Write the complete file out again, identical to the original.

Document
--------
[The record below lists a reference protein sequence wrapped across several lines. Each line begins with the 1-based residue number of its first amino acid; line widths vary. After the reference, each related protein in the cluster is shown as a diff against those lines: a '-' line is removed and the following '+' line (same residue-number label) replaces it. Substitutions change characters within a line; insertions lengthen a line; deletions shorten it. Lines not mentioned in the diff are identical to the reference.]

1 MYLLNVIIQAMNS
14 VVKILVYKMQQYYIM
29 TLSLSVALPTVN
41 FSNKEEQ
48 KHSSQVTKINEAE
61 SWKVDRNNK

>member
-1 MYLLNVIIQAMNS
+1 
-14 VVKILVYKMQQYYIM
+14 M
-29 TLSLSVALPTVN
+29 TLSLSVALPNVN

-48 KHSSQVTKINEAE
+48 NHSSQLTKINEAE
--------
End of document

[The record below lists a reference protein sequence wrapped across several lines. Each line begins with the 1-based residue number of its first amino acid; line widths vary. After the reference, each related protein in the cluster is shown as a diff against those lines: a '-' line is removed and the following '+' line (same residue-number label) replaces it. Substitutions change characters within a line; insertions lengthen a line; deletions shorten it. Lines not mentioned in the diff are identical to the reference.]

1 MYLLNVIIQAMNS
14 VVKILVYKMQQYYIM
29 TLSLSVALPTVN
41 FSNKEEQ
48 KHSSQVTKINEAE
61 SWKVDRNNK

>member
-1 MYLLNVIIQAMNS
+1 
-14 VVKILVYKMQQYYIM
+14 M
-29 TLSLSVALPTVN
+29 TLSLSVALPNVN

-48 KHSSQVTKINEAE
+48 NHSSQLTKINEAE